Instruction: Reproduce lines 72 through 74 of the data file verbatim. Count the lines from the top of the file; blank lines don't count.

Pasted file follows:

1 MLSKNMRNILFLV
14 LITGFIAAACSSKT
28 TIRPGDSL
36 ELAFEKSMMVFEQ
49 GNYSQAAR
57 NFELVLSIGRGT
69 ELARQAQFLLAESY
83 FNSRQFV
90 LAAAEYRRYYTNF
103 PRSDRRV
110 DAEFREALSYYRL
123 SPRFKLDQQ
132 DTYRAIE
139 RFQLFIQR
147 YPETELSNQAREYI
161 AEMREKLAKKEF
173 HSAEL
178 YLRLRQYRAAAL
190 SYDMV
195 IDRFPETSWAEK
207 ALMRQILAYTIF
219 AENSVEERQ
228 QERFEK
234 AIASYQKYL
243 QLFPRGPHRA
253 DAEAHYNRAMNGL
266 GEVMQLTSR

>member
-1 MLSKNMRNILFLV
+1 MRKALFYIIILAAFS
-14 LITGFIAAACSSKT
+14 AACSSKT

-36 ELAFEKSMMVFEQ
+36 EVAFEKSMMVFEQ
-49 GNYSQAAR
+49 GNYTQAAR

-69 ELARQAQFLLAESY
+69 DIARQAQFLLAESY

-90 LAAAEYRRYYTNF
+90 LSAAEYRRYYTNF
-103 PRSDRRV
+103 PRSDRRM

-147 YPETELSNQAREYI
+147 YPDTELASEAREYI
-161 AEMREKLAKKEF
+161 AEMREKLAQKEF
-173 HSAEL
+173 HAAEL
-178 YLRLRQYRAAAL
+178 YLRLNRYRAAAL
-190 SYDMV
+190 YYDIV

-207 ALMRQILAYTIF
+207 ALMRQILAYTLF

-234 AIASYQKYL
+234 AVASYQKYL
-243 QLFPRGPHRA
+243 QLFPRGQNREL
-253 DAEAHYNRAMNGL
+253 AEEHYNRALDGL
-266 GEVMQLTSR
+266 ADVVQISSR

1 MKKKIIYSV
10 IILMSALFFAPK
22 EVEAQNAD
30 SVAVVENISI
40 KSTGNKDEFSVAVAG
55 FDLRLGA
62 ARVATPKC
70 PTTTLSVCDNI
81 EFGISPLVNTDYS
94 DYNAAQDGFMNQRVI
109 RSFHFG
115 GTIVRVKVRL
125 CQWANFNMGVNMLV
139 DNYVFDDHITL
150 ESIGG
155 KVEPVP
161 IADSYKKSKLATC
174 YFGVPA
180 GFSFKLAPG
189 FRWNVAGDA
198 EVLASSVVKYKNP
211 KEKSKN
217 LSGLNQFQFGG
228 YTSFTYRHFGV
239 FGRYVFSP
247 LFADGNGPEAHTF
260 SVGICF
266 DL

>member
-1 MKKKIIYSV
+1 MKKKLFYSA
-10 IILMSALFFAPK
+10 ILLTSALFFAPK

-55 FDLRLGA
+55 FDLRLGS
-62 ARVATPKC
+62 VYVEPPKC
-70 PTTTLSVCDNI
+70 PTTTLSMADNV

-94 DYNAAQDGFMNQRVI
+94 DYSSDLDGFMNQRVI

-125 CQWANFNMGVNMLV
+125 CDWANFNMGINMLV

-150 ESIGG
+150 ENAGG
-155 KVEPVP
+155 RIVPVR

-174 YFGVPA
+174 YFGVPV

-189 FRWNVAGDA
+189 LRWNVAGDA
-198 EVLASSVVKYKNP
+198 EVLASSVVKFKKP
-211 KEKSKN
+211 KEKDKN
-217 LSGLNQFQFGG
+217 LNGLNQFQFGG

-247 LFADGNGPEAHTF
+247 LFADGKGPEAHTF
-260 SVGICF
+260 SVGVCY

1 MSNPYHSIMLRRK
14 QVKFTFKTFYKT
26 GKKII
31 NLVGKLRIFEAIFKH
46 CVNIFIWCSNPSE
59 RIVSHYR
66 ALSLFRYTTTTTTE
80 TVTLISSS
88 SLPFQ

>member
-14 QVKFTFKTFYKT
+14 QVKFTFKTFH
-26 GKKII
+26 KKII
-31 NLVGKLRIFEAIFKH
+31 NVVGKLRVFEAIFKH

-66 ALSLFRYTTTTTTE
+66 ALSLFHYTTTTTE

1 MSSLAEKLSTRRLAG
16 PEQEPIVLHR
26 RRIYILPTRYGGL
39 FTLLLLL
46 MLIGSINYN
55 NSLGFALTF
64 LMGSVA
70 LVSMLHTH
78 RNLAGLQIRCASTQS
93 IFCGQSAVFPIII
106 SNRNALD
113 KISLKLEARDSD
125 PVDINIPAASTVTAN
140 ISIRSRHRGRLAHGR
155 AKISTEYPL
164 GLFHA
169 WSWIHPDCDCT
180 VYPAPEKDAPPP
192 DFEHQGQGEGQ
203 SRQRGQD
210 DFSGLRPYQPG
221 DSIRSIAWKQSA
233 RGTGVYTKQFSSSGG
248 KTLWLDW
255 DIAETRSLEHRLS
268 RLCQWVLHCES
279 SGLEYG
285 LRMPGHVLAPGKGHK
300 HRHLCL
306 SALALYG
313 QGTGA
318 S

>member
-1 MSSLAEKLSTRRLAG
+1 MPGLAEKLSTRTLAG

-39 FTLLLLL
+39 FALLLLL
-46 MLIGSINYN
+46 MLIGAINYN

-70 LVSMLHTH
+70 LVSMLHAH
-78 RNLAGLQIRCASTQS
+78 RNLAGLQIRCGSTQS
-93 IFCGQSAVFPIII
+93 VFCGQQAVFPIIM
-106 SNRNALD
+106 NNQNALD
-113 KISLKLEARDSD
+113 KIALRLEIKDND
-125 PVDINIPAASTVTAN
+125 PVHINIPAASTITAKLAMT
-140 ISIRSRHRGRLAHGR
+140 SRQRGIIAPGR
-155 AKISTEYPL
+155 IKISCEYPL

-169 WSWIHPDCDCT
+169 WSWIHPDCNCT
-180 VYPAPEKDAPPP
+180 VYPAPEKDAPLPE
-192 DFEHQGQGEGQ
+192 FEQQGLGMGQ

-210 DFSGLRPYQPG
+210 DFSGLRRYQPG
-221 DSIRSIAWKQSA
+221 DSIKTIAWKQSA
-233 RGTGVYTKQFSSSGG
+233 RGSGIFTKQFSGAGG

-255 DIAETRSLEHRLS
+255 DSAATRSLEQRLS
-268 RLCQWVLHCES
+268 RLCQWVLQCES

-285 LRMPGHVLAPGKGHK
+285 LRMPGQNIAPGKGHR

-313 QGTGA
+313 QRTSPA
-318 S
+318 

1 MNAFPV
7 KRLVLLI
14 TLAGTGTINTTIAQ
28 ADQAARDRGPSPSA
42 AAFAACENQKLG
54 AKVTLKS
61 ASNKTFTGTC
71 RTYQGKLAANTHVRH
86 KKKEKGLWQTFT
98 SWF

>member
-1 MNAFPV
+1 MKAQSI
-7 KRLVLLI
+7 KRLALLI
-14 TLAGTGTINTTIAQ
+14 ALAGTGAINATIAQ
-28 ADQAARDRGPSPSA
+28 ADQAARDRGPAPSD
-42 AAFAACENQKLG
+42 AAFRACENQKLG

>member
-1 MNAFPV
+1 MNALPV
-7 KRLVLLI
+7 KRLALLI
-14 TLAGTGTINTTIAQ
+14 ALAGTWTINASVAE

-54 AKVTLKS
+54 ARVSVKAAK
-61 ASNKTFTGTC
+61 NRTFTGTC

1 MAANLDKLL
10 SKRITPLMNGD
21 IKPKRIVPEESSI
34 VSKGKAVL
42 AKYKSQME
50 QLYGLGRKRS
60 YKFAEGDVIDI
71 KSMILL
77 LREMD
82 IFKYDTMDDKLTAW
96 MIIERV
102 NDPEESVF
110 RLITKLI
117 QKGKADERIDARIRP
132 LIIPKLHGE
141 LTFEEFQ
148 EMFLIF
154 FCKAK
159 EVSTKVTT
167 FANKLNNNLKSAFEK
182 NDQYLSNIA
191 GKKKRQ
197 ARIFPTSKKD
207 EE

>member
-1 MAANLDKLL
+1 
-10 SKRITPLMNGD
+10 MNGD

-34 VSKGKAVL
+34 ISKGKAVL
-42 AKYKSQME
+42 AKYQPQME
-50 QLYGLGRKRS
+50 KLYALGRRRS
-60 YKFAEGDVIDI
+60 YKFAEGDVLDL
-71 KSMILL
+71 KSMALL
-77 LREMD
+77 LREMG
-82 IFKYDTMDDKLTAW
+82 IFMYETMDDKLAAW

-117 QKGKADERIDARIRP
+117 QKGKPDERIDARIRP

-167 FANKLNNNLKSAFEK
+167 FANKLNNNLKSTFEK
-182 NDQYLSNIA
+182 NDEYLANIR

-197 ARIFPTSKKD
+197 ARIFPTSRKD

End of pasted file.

94 DYNAAQDGFMNQRVI
109 RSFHFG
115 GTIVRVKVRL